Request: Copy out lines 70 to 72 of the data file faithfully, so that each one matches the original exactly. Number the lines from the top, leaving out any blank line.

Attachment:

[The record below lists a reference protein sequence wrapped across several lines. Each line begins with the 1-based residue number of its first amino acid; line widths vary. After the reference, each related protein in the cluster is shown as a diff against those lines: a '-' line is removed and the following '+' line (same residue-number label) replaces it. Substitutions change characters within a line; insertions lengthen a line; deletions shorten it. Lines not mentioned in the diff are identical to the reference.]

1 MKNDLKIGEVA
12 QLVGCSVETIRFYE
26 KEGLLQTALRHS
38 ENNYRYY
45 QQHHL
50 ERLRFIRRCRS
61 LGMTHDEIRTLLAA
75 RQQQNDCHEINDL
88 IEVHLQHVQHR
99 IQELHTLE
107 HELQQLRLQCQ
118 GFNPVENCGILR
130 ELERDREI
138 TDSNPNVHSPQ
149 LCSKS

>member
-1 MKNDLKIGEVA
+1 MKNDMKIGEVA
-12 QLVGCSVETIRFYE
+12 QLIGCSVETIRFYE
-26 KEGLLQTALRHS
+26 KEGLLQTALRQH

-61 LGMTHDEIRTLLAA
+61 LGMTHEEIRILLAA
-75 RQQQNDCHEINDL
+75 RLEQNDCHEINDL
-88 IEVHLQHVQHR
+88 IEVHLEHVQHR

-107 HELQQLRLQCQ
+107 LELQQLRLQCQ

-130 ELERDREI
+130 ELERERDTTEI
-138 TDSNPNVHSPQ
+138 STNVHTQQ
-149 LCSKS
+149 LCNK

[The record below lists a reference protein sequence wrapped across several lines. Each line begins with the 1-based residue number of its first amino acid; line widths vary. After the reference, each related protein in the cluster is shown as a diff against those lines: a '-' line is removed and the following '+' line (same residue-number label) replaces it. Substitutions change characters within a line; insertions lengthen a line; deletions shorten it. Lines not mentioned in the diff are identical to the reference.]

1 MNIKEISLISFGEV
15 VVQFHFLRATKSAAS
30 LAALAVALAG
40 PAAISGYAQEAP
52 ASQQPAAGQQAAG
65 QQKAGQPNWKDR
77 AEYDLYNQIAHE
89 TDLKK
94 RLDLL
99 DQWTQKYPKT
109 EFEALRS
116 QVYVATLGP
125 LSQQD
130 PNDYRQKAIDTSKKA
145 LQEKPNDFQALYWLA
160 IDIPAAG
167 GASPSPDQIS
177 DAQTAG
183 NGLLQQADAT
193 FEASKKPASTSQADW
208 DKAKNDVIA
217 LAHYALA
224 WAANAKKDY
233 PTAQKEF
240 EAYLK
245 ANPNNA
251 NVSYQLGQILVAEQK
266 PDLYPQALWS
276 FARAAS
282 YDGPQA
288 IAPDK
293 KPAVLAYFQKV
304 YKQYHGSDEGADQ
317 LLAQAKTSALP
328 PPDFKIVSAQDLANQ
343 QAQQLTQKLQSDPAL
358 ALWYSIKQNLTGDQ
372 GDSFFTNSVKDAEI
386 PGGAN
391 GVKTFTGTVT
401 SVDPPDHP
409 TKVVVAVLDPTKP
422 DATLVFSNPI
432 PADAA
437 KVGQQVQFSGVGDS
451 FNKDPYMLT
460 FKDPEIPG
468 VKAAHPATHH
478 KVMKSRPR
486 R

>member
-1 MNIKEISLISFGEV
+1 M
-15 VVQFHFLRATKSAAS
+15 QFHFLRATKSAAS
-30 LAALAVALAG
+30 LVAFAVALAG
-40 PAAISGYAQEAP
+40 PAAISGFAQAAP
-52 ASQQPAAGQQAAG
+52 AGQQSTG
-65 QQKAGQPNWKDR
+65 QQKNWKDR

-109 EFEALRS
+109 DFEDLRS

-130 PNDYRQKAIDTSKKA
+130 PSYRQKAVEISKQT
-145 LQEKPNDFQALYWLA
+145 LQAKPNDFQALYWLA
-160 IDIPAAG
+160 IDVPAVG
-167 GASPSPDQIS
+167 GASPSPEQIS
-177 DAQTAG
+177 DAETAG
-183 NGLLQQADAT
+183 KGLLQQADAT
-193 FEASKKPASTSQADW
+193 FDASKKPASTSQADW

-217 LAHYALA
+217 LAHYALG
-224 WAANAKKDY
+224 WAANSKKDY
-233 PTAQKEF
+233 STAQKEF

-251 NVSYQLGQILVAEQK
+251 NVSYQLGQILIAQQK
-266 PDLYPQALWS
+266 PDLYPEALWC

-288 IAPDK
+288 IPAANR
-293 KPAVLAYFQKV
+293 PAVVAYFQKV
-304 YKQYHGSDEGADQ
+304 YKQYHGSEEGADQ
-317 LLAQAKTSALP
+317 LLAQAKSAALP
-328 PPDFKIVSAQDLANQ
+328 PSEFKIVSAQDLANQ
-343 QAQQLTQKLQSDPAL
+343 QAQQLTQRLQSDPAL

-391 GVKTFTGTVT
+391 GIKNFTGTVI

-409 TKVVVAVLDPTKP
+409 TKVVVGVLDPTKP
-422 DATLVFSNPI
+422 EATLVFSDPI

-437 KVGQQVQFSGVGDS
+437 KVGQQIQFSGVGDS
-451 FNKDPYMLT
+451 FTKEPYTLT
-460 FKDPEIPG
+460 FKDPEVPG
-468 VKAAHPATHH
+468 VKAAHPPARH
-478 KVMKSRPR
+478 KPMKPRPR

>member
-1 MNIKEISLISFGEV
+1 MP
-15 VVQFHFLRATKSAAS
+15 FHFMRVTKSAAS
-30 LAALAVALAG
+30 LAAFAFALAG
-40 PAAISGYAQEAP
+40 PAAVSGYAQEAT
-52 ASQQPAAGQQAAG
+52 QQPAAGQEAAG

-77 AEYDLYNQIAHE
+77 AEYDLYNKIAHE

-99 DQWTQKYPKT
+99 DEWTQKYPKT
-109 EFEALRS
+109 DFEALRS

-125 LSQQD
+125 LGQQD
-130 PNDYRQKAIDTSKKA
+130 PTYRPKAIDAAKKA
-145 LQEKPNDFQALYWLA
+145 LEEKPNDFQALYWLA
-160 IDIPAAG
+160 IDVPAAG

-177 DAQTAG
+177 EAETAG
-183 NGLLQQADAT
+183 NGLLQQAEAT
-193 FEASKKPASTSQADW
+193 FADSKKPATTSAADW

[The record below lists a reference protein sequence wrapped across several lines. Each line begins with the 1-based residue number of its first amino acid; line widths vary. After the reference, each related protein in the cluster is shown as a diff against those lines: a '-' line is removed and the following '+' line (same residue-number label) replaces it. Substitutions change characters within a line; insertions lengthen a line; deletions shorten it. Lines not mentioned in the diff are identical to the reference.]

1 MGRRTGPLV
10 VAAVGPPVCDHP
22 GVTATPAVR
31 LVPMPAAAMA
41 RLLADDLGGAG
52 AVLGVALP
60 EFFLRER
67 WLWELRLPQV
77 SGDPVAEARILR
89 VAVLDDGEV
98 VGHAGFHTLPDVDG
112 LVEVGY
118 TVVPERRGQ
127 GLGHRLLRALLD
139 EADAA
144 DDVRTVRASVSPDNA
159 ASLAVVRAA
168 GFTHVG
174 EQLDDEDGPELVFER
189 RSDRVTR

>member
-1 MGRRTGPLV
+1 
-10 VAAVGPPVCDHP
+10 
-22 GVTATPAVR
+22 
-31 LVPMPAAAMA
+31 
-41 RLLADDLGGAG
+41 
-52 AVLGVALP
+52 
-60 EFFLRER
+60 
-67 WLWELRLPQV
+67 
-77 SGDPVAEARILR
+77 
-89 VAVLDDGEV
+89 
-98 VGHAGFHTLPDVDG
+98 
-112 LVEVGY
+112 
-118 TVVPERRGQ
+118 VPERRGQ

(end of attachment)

293 KPAVLAYFQKV
304 YKQYHGSDEGADQ
317 LLAQAKTSALP